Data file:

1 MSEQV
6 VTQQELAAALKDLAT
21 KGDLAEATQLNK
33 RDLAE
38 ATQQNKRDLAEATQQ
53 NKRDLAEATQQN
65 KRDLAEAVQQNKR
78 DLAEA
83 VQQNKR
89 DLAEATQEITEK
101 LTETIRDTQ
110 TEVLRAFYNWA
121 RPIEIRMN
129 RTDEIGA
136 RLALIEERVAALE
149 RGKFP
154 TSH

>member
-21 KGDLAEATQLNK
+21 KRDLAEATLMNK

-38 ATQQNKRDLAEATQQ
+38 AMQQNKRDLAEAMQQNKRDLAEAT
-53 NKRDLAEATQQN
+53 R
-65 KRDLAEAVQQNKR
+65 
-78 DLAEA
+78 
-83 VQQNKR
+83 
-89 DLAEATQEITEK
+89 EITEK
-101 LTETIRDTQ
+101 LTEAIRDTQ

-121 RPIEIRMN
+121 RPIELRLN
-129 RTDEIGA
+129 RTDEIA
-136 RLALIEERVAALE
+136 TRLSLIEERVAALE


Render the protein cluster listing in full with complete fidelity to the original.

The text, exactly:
1 MSEQV
6 VTQQELAAALKDLAT
21 KGDLAEATQLNK
33 RDLAE
38 ATQQNKRDLAEATQQ
53 NKRDLAEATQQN
65 KRDLAEAVQQNKR
78 DLAEA
83 VQQNKR
89 DLAEATQEITEK
101 LTETIRDTQ
110 TEVLRAFYNWA
121 RPIEIRMN
129 RTDEIGA
136 RLALIEERVAALE
149 RGKFP
154 TSH

>member
-21 KGDLAEATQLNK
+21 KRDLAEATLMNK

-38 ATQQNKRDLAEATQQ
+38 AMQQNKRDLAEAMQQNKRDLAEAT
-53 NKRDLAEATQQN
+53 R
-65 KRDLAEAVQQNKR
+65 
-78 DLAEA
+78 
-83 VQQNKR
+83 
-89 DLAEATQEITEK
+89 EITEK
-101 LTETIRDTQ
+101 LTEAIRDTQ

-121 RPIEIRMN
+121 RPIELRLN
-129 RTDEIGA
+129 RTDEIA
-136 RLALIEERVAALE
+136 TRLSLIEERVAALE